Archery elk hunters had some of the best success rates last season in GMU 139 (Steptoe) with 23.6 percent, GMU 108 (Douglas) with 19 percent, GMU 111 (Aladdin) with 17.6 percent, GMU 149 (Prescott) with 16.6 percent, GMU 130 (Cheney) with 15.2 percent, GMU 127 (Mica Peak) with 14.8 percent, and GMU 154 (Blue Creek) with 11.6 percent.

More details are available by district in the 2017 Hunting Prospects.

Northeast elk hunters who encounter moose are encouraged to report those sightings this month and through the fall through the Moose Observation Survey that is helping assess moose populations. 

Wild turkey: Early fall general season for wild turkey hunting runs Sept. 23-Oct. 31 in the northeast and central districts’ Game Management Units (GMUs) 101-142, and Sept. 23-Oct. 13 in the southeast district’s GMUs 145-154 and 162-186. The northeast district is famous for an abundance of Merriam’s wild turkeys, and although most of the harvest is during the spring season, fall hunters do well in GMUs 108 (Douglas) and 111 (Aladdin). Merriam’s are also common in the central district and Rio Grande turkeys are plentiful in the southeast district.

More details are available by district in the 2017 Hunting Prospects.

Northeast turkey hunters who encounter moose are encouraged to report those sightings this month and through the fall through the  Moose Observation Survey that is helping assess moose populations. 

Youth, senior, disabled hunts: The traditional bird hunt for hunters under age 16 has been split between two weekends this year, providing more options for them and the non-hunting parents, guardians and mentors who accompany them. The youth hunt for waterfowl is scheduled Sept. 16-17, followed by the youth hunt for pheasants and other upland game birds Sept. 23-24.

Hunters age 65 and older and hunters with disabilities can participate in a special pheasant hunt Sept. 25-29.

Details of these special season rules are in the Migratory Waterfowl and Upland Game Seasons pamphlet. Information on bird release sites is available in the Eastern Washington Pheasant Enhancement Program. Non-toxic shot is required for all upland bird hunting on all pheasant release sites statewide to protect other wildlife species including waterfowl and raptors. More general information on waterfowl and upland game birds is available by district in the 2017 Hunting Prospects.

A mature bull moose in backyard.
Bull moose can be aggressive this month during breeding season
Photo by Judy Donahue

Birds: Southbound bird migration gets underway this month, especially shorebirds, waterfowl, raptors and neotropical migrant songbirds.

In late August birders Kim Thorburn and Lindell Haggin reported seeing lots of killdeer, sandpipers, yellowlegs, phalaropes, coots, grebes, teal, ruddy ducks, mallards, Canada geese, pelicans and more on WDFW’s Swanson Lakes Wildlife Area in Lincoln County’s potholes country.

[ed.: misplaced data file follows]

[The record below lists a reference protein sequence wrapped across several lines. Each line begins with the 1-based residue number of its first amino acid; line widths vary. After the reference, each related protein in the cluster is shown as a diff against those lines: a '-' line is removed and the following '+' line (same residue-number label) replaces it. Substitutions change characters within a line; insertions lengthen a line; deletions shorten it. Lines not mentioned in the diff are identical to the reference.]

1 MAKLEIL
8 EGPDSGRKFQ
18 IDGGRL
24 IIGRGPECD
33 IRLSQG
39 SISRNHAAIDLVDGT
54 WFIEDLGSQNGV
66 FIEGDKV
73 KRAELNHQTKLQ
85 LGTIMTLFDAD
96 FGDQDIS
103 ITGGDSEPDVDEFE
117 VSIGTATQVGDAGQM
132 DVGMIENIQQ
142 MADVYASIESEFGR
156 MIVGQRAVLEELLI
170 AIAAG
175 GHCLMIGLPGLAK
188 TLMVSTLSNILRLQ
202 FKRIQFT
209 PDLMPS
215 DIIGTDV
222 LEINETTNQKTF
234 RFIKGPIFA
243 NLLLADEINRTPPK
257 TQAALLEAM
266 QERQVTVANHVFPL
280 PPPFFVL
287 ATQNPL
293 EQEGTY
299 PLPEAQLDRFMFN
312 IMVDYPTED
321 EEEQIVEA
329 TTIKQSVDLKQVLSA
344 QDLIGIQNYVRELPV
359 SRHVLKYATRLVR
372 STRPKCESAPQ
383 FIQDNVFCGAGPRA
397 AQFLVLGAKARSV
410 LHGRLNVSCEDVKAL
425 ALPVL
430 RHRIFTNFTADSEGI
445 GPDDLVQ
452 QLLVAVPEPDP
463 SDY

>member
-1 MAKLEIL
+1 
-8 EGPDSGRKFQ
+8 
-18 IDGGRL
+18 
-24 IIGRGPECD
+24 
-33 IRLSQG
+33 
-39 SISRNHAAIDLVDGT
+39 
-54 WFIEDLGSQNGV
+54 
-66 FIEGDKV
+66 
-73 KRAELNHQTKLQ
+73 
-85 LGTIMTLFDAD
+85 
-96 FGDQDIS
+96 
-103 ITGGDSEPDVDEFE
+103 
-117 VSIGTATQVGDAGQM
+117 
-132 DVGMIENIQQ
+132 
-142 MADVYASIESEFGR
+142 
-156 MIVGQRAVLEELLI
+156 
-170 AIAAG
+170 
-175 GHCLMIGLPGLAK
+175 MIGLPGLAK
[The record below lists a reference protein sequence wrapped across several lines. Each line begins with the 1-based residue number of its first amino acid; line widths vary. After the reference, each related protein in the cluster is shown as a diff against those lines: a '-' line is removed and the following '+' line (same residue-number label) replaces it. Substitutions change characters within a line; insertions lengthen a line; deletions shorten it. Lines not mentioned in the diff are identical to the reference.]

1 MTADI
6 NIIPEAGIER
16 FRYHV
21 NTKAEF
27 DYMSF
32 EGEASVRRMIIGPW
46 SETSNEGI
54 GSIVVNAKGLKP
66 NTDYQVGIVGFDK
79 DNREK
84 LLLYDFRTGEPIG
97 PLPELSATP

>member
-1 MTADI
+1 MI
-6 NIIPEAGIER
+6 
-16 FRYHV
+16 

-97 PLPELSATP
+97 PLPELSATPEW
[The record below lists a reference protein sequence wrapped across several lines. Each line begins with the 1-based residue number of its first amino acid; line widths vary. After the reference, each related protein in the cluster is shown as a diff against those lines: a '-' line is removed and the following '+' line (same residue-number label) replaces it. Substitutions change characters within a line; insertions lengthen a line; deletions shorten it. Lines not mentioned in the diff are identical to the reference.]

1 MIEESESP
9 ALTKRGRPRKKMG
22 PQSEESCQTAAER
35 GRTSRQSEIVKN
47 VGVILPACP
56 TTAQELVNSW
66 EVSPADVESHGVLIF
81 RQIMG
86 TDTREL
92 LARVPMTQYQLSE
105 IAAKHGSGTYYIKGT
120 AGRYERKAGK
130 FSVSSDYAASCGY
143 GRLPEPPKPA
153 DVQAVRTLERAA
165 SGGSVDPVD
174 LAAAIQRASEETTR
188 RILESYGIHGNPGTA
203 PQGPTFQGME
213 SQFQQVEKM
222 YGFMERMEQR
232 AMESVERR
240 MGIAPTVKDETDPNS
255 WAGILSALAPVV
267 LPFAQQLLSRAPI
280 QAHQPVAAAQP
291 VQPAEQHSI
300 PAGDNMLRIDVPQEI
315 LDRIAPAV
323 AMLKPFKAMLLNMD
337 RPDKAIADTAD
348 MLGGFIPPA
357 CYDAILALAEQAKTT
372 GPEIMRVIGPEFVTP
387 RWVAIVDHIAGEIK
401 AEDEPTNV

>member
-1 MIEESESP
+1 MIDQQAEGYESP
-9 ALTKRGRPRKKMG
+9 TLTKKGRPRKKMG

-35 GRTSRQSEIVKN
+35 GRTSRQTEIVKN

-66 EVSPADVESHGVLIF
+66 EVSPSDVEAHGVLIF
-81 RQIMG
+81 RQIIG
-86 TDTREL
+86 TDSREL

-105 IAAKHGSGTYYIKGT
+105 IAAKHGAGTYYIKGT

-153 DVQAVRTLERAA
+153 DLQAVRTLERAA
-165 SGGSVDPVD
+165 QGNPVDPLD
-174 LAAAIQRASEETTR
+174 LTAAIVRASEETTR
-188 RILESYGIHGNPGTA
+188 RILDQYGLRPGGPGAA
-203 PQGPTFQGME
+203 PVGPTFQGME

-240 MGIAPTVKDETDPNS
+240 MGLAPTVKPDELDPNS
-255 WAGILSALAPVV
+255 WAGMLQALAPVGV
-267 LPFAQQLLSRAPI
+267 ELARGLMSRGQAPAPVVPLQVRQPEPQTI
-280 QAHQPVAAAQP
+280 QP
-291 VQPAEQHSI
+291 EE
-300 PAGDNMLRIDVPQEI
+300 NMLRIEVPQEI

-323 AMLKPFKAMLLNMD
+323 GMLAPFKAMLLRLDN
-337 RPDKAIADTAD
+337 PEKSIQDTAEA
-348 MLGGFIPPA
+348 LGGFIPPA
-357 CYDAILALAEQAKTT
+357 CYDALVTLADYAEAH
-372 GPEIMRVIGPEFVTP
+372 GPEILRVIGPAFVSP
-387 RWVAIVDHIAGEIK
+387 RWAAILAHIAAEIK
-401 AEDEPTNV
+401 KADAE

Birder John Hanna says September can be a good time to view migrating birds at various locations along the Snake River in southeastern Washington. A rare short-billed dowitcher was spotted by Carl Lundblad at Swallows Park in Clarkston in August.

Some raptors, or birds of prey, are also on the move. Ferruginous and Swainson’s hawks that summered in parts of the region are migrating south. Some red-tailed, sharp-shinned, and Cooper’s hawks that summered further north are moving into or through the region.

Songbirds of many species continue to gather this month into migrating groups, most noticeable in riparian or streamside area treetops and along power lines. Some, including warblers, wrens, vireos, swallows, sparrows, flycatchers and hummingbirds, may have already left the region for abundant food in more southern climates.

Moose: September is the rut or breeding time for moose, and bulls can be expected to be a little more aggressive than usual.  Always give any moose a wide berth and enjoy them only from a distance, using binoculars and telephoto camera lenses.  Learn more about moose at the Living With Moose webpage.
Report sightings of moose in the northeast counties of Ferry, Stevens, Pend Oreille and Spokane this month and through November through the Moose Observation Survey that is helping assess moose populations. 

Elk: September is the time to hike into elk country to hear roaring bulls. Bull elk should be into pre-rut or breeding activities, which include their unique bugling, creating wallows and gathering harems of cows. The peak of the rut is about the third week of September, but a lot of bugling and displaying occurs before then. More of the region’s elk are in the Blue Mountains to the south, but there are also smaller populations in the Selkirks to the north.  Learn more about elk at the Living with Elk webpage.

Region One: Eastern Washington Region Two: North Central Washington Region Four: North Puget Sound Region Six: South Sound/Olympic Peninsula Region Five: Southwest Washington Region Three: South Central Washington